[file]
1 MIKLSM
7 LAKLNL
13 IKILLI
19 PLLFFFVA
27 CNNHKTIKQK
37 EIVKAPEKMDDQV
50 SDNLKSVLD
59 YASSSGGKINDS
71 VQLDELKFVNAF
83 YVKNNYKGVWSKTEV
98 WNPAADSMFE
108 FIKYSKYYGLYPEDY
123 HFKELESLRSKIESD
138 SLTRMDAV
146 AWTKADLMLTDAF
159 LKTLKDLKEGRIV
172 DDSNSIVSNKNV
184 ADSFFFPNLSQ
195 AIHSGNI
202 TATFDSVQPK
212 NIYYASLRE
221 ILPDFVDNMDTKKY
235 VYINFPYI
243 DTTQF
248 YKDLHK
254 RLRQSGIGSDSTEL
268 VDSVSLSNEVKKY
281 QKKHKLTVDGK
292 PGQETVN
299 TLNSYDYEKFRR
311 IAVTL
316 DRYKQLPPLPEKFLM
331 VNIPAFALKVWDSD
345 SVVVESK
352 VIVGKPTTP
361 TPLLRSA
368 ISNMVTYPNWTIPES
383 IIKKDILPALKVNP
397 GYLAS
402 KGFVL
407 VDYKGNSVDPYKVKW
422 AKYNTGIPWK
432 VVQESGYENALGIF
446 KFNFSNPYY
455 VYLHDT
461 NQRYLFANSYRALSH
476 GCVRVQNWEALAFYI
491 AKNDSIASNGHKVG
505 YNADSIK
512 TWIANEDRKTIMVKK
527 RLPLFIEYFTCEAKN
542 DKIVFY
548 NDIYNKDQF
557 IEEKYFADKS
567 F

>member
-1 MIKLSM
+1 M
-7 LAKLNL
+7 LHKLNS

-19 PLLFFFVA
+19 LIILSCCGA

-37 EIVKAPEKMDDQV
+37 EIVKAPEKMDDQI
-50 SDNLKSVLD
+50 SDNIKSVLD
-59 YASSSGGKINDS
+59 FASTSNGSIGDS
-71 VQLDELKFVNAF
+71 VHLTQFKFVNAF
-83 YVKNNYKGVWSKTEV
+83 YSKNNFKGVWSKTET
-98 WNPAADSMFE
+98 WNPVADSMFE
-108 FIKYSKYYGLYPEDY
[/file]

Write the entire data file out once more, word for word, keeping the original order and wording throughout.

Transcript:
1 MIKLSM
7 LAKLNL
13 IKILLI
19 PLLFFFVA
27 CNNHKTIKQK
37 EIVKAPEKMDDQV
50 SDNLKSVLD
59 YASSSGGKINDS
71 VQLDELKFVNAF
83 YVKNNYKGVWSKTEV
98 WNPAADSMFE
108 FIKYSKYYGLYPEDY
123 HFKELESLRSKIESD
138 SLTRMDAV
146 AWTKADLMLTDAF
159 LKTLKDLKEGRIV
172 DDSNSIVSNKNV
184 ADSFFFPNLSQ
195 AIHSGNI
202 TATFDSVQPK
212 NIYYASLRE
221 ILPDFVDNMDTKKY
235 VYINFPYI
243 DTTQF
248 YKDLHK
254 RLRQSGIGSDSTEL
268 VDSVSLSNEVKKY
281 QKKHKLTVDGK
292 PGQETVN
299 TLNSYDYEKFRR
311 IAVTL
316 DRYKQLPPLPEKFLM
331 VNIPAFALKVWDSD
345 SVVVESK
352 VIVGKPTTP
361 TPLLRSA
368 ISNMVTYPNWTIPES
383 IIKKDILPALKVNP
397 GYLAS
402 KGFVL
407 VDYKGNSVDPYKVKW
422 AKYNTGIPWK
432 VVQESGYENALGIF
446 KFNFSNPYY
455 VYLHDT
461 NQRYLFANSYRALSH
476 GCVRVQNWEALAFYI
491 AKNDSIASNGHKVG
505 YNADSIK
512 TWIANEDRKTIMVKK
527 RLPLFIEYFTCEAKN
542 DKIVFY
548 NDIYNKDQF
557 IEEKYFADKS
567 F

>member
-1 MIKLSM
+1 M
-7 LAKLNL
+7 LHKLNS

-19 PLLFFFVA
+19 LIILSCCGA

-37 EIVKAPEKMDDQV
+37 EIVKAPEKMDDQI
-50 SDNLKSVLD
+50 SDNIKSVLD
-59 YASSSGGKINDS
+59 FASTSNGSIGDS
-71 VQLDELKFVNAF
+71 VHLTQFKFVNAF
-83 YVKNNYKGVWSKTEV
+83 YSKNNFKGVWSKTET
-98 WNPAADSMFE
+98 WNPVADSMFE
-108 FIKYSKYYGLYPEDY